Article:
As he ventures out into the open desert for a little sightseeing, taking in the region’s desolate beauty and marking his terrain (and at one point getting caught up in the incongruously sugary pop bliss of Vanessa Paradis’ “Be My Baby”), he gives voice to a blistering fury that eventually finds an unwilling but not uncomprehending ear in Yahalom.

A man and a woman in the 2021 drama “Ahed’s Knee.”
Avshalom Pollak and Nur Fibak in the movie “Ahed’s Knee.”
(Kino Lorber)

“Suppose I want to discuss a nationalist, racist, sadistic, abject Jewish state,” he barks at her, “whose sole aim is to reduce the soul, particularly the Arab soul, to impotence and incompetence, so it collapses under the state’s oppression and will be completely at its mercy.” That’s quite an indictment, and it will surprise no one who’s seen Lapid’s “Synonyms,” in which a young man travels to France and tries to shed his Israeli identity like a carapace, or “The Kindergarten Teacher,” about the futile search for beauty and poetry in a nation seemingly incapable of appreciating them.

But Lapid doesn’t spare himself his own indictment, if indeed we are to understand Y to be himself. It’s telling that, whether or not you find yourself in agreement with Y’s thesis, liking him remains more or less impossible. Pollak’s performance is all rough, prickly edges, softening only when Y speaks tenderly on the phone with his ailing mother, one of his closest collaborators. (Lapid’s mother, film editor Era Lapid, died of lung cancer while they were working together on “Synonyms.”) Fibak, by contrast, can’t help but awaken your sympathies as Yahalom, who could hardly be described as innocent — her place within a larger scheme of collective culpability is part of the movie’s point — but whose quiet humility mounts its own unshakable defense against Y’s rhetorical offensive.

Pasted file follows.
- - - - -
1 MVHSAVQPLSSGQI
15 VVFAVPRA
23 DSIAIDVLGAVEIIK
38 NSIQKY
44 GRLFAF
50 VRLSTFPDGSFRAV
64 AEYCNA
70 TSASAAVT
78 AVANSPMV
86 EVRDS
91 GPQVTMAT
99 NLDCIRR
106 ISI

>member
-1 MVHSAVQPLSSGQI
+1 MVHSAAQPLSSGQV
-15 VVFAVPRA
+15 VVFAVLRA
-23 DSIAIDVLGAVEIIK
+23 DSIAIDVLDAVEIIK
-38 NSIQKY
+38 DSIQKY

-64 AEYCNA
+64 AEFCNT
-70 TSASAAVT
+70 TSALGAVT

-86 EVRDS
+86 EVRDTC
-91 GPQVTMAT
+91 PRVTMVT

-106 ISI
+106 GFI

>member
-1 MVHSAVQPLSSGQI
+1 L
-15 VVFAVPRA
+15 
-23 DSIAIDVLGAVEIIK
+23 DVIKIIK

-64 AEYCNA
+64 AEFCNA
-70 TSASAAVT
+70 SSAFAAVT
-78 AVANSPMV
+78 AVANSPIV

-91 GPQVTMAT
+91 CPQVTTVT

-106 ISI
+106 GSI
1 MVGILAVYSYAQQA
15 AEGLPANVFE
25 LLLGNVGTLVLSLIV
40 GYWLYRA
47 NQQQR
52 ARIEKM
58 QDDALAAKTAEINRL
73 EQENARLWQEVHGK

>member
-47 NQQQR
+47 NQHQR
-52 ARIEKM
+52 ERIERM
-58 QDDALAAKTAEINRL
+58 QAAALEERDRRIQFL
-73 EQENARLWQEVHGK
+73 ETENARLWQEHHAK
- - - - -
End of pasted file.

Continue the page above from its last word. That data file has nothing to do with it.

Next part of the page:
One thing nearly all Lapid’s movies share is an obsession with language, a concern for the precision of words but also an appreciation for their limitless possibilities. “Ahed’s Knee,” perhaps even more so than its predecessors, tries to explode the conventions of traditional movie language, to find a formal syntax that will match the ferocity of its broadsides.

Again and again in this movie (which was shot by Shai Goldman and edited by Nili Feller), the camera takes raw, inelegant flight, its restless, rattling whip pans often approximating Y’s own distracted eye movements. Sometimes Lapid directs your gaze heavenward, sometimes down at a parched landscape and sometimes at a closeup of something unexpected: a crotch, a foot, a knee.

It’s not pretty, and it doesn’t care. “Ahed’s Knee” means to shatter your complacency, and also the complacency of its chosen medium. You could see this as a childish act of revolt, or you could see it as Lapid, much like Y himself, refusing to submit to any agreed-upon parameters. He delights in coloring out of the lines, not least because he knows it will make all the right people mad.

‘Ahed’s Knee’

In Hebrew with English subtitles

Not rated

Running time: 1 hour, 40 minutes

Playing: Starts April 1 at Laemmle Glendale, Glendale; Laemmle Royal, West Los Angeles; and Laemmle Town Center 5, Encino